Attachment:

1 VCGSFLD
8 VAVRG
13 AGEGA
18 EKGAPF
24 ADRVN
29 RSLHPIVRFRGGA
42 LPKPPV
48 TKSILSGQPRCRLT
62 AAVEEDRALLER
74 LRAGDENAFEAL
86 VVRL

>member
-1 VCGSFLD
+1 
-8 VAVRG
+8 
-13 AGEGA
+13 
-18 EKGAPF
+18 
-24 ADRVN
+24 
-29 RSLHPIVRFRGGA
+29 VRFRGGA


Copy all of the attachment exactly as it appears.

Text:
1 VCGSFLD
8 VAVRG
13 AGEGA
18 EKGAPF
24 ADRVN
29 RSLHPIVRFRGGA
42 LPKPPV
48 TKSILSGQPRCRLT
62 AAVEEDRALLER
74 LRAGDENAFEAL
86 VVRL

>member
-1 VCGSFLD
+1 
-8 VAVRG
+8 
-13 AGEGA
+13 
-18 EKGAPF
+18 
-24 ADRVN
+24 
-29 RSLHPIVRFRGGA
+29 VRFRGGA